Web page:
Tuberous sclerosis (TOO-bur-iss skluh-ROE-sis) is a condition that causes the growth
of noncancerous (benign) tumors. This happens when cells grow out of control and divide
more than they should.
The tumors caused by tuberous sclerosis are called hamartomas
(ham-ar-TOE-muhs). Hamartomas can grow in many parts of the body. They mostly affect
the skin, brain,
kidneys, heart, eyes, and lungs.
Tuberous sclerosis is also called tuberous sclerosis complex (or TSC).
What Are the Signs & Symptoms of Tuberous Sclerosis?
Tuberous sclerosis symptoms can range from mild to severe. Some children have only
mild skin changes, such as pale patches, thickened skin, or a facial rash that looks
Symptoms often depend on where the tumors are:
Brain: Hamartomas in the brain
can cause seizures, developmental delay, anxiety,
intellectual disability, ADHD,
behavior problems, and autism.
About half of kids with tuberous sclerosis have intellectual disabilities.
Kidneys: Hamartomas in the kidneys
can cause problems with how they work and even lead to kidney failure.
Heart: Hamartomas can block blood flow or change the heart's rhythm.
Heart hamartomas usually
get smaller as a child grows.
Lungs: Hamartomas can cause coughing,
trouble breathing, or a buildup of fluid around the lung.
Girls tend to have more serious lung problems than boys, but these do not become a
problem until adulthood.
Early signs that a child has tuberous sclerosis often include:
developmental delay (walking, talking, or other new skills happen later than in
Sometimes, doctors suspect TSC before birth if a mother's ultrasound
shows the baby has a heart tumor (called a rhabdomyoma).
What Causes Tuberous Sclerosis?
Tuberous sclerosis can be inherited or happen randomly:
Inherited. Most cases of tuberous sclerosis are due to a genetic
mutation (a change in a person's DNA) in one of two genes, TSC1 or TSC2. A baby will
be born with tuberous sclerosis if the child inherits a TS gene from either parent.
Randomly. In other cases, both parents of a child with tuberous
sclerosis have normal DNA (no TS gene). This is called a new or spontaneous mutation.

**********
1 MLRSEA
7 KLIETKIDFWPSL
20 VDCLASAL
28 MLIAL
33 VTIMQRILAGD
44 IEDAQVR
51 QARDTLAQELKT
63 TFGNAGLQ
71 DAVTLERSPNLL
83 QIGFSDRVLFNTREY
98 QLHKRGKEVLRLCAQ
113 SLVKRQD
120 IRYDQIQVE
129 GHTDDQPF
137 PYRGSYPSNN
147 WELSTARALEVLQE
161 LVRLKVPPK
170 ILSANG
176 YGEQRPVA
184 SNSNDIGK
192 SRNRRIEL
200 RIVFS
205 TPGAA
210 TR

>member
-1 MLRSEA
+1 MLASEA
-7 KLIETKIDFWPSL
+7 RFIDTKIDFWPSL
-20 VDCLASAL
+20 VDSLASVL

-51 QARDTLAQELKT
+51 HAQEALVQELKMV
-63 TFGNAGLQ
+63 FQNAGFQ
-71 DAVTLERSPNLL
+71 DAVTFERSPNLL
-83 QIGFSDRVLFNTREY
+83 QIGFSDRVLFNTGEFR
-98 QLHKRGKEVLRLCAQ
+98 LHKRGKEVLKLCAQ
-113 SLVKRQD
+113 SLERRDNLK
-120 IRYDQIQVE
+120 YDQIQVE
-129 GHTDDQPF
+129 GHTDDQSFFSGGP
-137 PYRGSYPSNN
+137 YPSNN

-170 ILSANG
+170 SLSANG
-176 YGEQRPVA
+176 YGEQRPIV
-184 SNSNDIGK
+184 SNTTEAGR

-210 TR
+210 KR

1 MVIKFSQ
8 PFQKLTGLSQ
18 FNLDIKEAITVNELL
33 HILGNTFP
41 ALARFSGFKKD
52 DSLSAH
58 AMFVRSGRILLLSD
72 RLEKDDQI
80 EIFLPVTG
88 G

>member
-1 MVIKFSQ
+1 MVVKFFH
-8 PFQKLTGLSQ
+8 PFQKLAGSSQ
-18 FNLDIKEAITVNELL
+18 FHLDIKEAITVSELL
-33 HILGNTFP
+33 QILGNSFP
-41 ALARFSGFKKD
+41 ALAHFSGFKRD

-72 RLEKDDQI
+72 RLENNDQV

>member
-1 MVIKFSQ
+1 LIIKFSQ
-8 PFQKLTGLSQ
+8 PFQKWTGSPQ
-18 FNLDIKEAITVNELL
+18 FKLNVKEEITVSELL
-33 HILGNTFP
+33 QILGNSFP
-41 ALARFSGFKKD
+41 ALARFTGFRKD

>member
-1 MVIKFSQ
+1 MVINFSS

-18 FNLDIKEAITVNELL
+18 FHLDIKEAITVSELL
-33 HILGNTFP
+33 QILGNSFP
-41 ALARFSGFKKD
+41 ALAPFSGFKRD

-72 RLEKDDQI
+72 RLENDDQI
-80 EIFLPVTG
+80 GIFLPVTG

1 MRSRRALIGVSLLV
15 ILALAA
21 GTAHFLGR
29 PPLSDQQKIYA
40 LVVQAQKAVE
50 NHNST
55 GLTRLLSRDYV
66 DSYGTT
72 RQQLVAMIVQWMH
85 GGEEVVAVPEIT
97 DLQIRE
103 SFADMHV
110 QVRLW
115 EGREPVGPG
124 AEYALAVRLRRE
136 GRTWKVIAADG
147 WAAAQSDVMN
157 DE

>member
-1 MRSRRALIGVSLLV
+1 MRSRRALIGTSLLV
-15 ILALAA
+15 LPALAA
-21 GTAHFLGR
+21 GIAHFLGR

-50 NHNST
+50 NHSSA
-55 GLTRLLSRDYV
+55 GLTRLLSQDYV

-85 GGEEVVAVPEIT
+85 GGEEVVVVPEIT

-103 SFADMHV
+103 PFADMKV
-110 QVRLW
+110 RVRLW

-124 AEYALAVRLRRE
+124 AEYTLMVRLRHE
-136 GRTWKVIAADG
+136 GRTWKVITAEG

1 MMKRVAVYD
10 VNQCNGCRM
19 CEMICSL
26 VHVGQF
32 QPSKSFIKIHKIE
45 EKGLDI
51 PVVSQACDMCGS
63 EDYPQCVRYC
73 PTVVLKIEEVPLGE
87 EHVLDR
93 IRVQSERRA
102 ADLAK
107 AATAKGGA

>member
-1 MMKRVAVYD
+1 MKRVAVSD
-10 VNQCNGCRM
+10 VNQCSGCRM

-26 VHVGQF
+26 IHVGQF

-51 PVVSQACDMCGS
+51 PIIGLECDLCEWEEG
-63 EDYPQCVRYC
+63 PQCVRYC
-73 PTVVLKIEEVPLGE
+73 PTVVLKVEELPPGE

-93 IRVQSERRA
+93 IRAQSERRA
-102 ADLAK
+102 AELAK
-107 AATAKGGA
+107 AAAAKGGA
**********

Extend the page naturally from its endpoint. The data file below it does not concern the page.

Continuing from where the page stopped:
How Is Tuberous Sclerosis Diagnosed?
Most cases of tuberous sclerosis are found when a child sees a doctor after a seizure.
Doctors usually diagnose TSC based on skin changes and other symptoms. They also might
order these imaging tests:
Children who have very mild symptoms might not be diagnosed until the teen years
If a pregnant woman has tuberous sclerosis or a TS gene runs in the family, prenatal tests might
show whether the fetus (unborn baby) has the TS gene.
How Is Tuberous Sclerosis Treated?
There is no cure for tuberous sclerosis. But many of its symptoms get better with
treatment. Tuberous sclerosis complex is a lifelong condition that can affect one
or many parts of the body. So, kids who have it can need care from many specialists,
neurologists for brain-related symptoms
nephrologists or urologists for kidney problems
dermatologists for skin issues
pulmonologists for lung problems
ophthalmologists for eye problems
psychiatrists or psychologists for learning, behavior, or emotional
Depending on where the tumors are and if they cause problems:
A surgeon can remove tumors in the heart, brain, or kidney.
Doctors might block or reduce the flow of blood to kidney growths. Sometimes,
medicine can shrink them. Someone with severe kidney problems might need
(use of an artificial kidney machine) or a kidney
tumors of the kidneys, lungs, and other organs that are getting bigger
Ongoing, regular medical care for tuberous sclerosis is important. Doctors will
watch for tumor growth and see how treatment is working. An MRI scan of the head and
a CT or MRI scan of the belly every 1–3 years is normal for a child with tuberous
Early diagnosis can help most kids with tuberous sclerosis get the care they need
to lead active, independent lives. For most, tuberous sclerosis won't affect their
If your child has tuberous sclerosis, you don't have to go it alone. Look for an
online or local support group, like the Tuberous
Sclerosis Alliance, where you can connect with other families dealing with tuberous
sclerosis. They can share what works for them and be a lot of help if you feel overwhelmed.
Ask your child's doctor for recommendations.